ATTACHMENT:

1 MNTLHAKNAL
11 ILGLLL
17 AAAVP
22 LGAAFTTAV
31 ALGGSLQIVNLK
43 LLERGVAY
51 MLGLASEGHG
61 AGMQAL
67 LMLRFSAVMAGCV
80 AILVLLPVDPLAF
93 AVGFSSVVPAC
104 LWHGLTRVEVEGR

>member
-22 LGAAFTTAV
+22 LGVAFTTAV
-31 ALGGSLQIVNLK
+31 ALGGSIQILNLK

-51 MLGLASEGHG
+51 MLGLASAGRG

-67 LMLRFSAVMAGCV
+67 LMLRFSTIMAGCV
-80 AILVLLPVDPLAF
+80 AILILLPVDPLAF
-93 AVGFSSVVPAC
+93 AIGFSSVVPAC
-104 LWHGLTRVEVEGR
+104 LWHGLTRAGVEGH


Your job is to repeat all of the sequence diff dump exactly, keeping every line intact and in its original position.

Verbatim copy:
1 MNTLHAKNAL
11 ILGLLL
17 AAAVP
22 LGAAFTTAV
31 ALGGSLQIVNLK
43 LLERGVAY
51 MLGLASEGHG
61 AGMQAL
67 LMLRFSAVMAGCV
80 AILVLLPVDPLAF
93 AVGFSSVVPAC
104 LWHGLTRVEVEGR

>member
-22 LGAAFTTAV
+22 LGVAFTTAV
-31 ALGGSLQIVNLK
+31 ALGGSIQILNLK

-51 MLGLASEGHG
+51 MLGLASAGRG

-67 LMLRFSAVMAGCV
+67 LMLRFSTIMAGCV
-80 AILVLLPVDPLAF
+80 AILILLPVDPLAF
-93 AVGFSSVVPAC
+93 AIGFSSVVPAC
-104 LWHGLTRVEVEGR
+104 LWHGLTRAGVEGH